The way you pass legislation is you reach across the aisle and find common ground. The whole gun lobby’s whole point is no compromise, no common ground. So, when they raise background checks, Josh Hawley a year ago talked about gun registration being a threat to liberty. And he didn’t mention it, but this is a canard based on a fabulous distortion of the Holocaust, claiming prior gun registration lists enabled it, right? This is completely untrue, but this is the kind of propaganda the gun lobby has put out that nobody has challenged yet in the United States. But if you go talk to anybody in the gun rights community, if you go to any NRA meeting, or if you go to gun clubs, and you ask people, “Hey, explain to me the slippery slope,” they’ll read it like it’s gospel truth. And this is part of the problem.
AMY GOODMAN: Frank, we have to wrap up now, but I wanted to ask you about the fact that — isn’t the NRA at its lowest ebb, internecine fighting, corruption probes? The interaction of the NRA — and you describe this so well in your book — with the gun industry, and how much power that has, and its nexus, how it all got exposed at Sandy Hook?
FRANK SMYTH: Yeah, the NRA is imploding, in my view. And I think they will not survive a New York attorney general civil lawsuit against them for massive embezzlement, where the charges originated with the whistleblower Oliver North. People forget that, but it’s Oliver North, Iran-Contra Oliver North, who first accused LaPierre of embezzling funds. And he hasn’t backed down; he’s just gone quiet about that. So they’re in trouble.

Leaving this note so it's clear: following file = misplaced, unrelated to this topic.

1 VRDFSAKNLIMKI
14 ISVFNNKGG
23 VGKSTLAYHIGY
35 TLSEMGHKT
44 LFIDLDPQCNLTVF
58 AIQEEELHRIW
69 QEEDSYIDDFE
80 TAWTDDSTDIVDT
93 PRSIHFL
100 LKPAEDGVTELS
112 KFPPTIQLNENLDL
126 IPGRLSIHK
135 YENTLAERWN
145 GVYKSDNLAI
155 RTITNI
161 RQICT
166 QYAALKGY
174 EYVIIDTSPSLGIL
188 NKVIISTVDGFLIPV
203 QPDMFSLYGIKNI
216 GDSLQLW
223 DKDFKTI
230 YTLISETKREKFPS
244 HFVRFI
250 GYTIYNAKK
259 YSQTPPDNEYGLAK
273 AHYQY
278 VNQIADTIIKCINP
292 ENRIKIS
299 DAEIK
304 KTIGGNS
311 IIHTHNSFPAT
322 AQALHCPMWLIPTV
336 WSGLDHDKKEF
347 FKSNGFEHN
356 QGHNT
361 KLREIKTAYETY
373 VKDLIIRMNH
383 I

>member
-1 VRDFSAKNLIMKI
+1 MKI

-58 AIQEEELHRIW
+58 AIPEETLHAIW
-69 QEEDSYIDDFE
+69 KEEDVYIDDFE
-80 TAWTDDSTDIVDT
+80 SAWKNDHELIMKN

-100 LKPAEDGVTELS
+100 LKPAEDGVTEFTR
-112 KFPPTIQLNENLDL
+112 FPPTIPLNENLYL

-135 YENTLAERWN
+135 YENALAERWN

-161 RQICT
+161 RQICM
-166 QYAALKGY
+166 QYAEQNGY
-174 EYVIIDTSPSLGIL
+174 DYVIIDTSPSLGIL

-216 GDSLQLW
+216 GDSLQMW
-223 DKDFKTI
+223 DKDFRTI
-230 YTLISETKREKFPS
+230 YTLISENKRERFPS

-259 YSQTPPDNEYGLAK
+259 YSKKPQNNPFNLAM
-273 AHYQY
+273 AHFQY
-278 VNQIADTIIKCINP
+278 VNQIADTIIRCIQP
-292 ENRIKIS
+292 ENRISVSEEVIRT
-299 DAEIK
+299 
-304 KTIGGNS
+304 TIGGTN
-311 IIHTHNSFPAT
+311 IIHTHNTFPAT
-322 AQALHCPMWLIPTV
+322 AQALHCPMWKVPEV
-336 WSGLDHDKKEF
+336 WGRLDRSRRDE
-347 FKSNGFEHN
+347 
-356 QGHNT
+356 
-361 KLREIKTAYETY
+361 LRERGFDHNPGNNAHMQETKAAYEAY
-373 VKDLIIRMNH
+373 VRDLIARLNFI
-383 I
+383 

But the ideology that they have cooked up at the same time that they are waning is stronger than ever. And this is what is — this is the legacy of the NRA and the gun lobby, and this is what I think people that want to pursue gun reform do not understand. It’s not the NRA’s money, not so much anymore — it’s still important — but it’s the ideology. It’s the fact that they’ve convinced tens of millions of Americans that any gun control poses an existential threat to their freedom. This is ridiculous and kind of remarkable that they have convinced people of this, because it’s all based on false history and convoluted theories that are as crazy as anything you’d find on QAnon, and predate QAnon, but the NRA has been up to this now for decades. And it’s having — they’ve managed to convince a great many people. And this is something that the Democrats and the gun reformers haven’t even begun to address.
AMY GOODMAN: Frank Smyth, I want to thank you for being with us, longtime investigative journalist, author of The NRA: The Unauthorized History.
Next up, it was March 29, 2018, when a U.S. drone strike hit a car with five men, all of them cousins. Four were killed. We’ll hear from the survivor. Stay with us.
AMY GOODMAN: Larry Gatlin, the Texas country music star. This is “Light at the End of the Darkness.” He’s also known for his song “Houston.” He’s one of four musicians who refused to play at the NRA convention and has called for gun control. He said he didn’t even think the NRA convention should have taken place — he’s an NRA member himself — only if they met to have a moment of silence for the people who were killed, the children and teachers, in Uvalde.